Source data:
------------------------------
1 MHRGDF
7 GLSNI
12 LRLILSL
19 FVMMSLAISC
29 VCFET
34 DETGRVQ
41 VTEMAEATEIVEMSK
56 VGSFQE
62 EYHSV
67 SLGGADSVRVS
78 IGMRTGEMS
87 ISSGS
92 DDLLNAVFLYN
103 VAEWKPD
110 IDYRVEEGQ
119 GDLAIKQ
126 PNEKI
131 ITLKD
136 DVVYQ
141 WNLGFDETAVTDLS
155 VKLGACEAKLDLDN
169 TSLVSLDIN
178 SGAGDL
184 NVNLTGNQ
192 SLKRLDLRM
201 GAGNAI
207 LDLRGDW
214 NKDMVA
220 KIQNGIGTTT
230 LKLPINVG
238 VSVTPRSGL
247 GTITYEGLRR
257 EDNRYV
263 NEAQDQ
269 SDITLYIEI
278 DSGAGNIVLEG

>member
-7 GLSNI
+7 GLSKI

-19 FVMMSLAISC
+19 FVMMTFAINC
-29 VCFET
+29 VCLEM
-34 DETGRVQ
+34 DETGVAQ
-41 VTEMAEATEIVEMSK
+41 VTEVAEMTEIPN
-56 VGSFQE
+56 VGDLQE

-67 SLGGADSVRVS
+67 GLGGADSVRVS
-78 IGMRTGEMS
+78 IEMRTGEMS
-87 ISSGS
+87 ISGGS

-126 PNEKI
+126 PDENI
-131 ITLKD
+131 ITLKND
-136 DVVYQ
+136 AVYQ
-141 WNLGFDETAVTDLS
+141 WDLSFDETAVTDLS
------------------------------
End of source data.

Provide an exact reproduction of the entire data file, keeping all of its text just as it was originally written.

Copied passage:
1 MHRGDF
7 GLSNI
12 LRLILSL
19 FVMMSLAISC
29 VCFET
34 DETGRVQ
41 VTEMAEATEIVEMSK
56 VGSFQE
62 EYHSV
67 SLGGADSVRVS
78 IGMRTGEMS
87 ISSGS
92 DDLLNAVFLYN
103 VAEWKPD
110 IDYRVEEGQ
119 GDLAIKQ
126 PNEKI
131 ITLKD
136 DVVYQ
141 WNLGFDETAVTDLS
155 VKLGACEAKLDLDN
169 TSLVSLDIN
178 SGAGDL
184 NVNLTGNQ
192 SLKRLDLRM
201 GAGNAI
207 LDLRGDW
214 NKDMVA
220 KIQNGIGTTT
230 LKLPINVG
238 VSVTPRSGL
247 GTITYEGLRR
257 EDNRYV
263 NEAQDQ
269 SDITLYIEI
278 DSGAGNIVLEG

>member
-7 GLSNI
+7 GLSKI

-19 FVMMSLAISC
+19 FVMMTFAINC
-29 VCFET
+29 VCLEM
-34 DETGRVQ
+34 DETGVAQ
-41 VTEMAEATEIVEMSK
+41 VTEVAEMTEIPN
-56 VGSFQE
+56 VGDLQE

-67 SLGGADSVRVS
+67 GLGGADSVRVS
-78 IGMRTGEMS
+78 IEMRTGEMS
-87 ISSGS
+87 ISGGS

-126 PNEKI
+126 PDENI
-131 ITLKD
+131 ITLKND
-136 DVVYQ
+136 AVYQ
-141 WNLGFDETAVTDLS
+141 WDLSFDETAVTDLS